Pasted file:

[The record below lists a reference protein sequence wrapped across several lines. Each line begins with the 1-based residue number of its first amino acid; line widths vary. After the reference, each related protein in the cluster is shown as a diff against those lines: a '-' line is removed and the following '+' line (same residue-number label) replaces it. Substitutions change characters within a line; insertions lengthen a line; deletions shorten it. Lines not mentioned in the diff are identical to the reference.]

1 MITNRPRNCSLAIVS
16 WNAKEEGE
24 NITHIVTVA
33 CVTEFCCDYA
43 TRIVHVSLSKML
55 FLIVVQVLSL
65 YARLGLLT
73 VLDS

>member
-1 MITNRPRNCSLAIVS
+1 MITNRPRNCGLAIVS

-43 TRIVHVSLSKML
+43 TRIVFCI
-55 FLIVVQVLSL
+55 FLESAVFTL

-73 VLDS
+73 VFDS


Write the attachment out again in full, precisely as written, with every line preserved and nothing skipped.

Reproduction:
[The record below lists a reference protein sequence wrapped across several lines. Each line begins with the 1-based residue number of its first amino acid; line widths vary. After the reference, each related protein in the cluster is shown as a diff against those lines: a '-' line is removed and the following '+' line (same residue-number label) replaces it. Substitutions change characters within a line; insertions lengthen a line; deletions shorten it. Lines not mentioned in the diff are identical to the reference.]

1 MITNRPRNCSLAIVS
16 WNAKEEGE
24 NITHIVTVA
33 CVTEFCCDYA
43 TRIVHVSLSKML
55 FLIVVQVLSL
65 YARLGLLT
73 VLDS

>member
-1 MITNRPRNCSLAIVS
+1 MITNRPRNCGLAIVS

-43 TRIVHVSLSKML
+43 TRIVFCI
-55 FLIVVQVLSL
+55 FLESAVFTL

-73 VLDS
+73 VFDS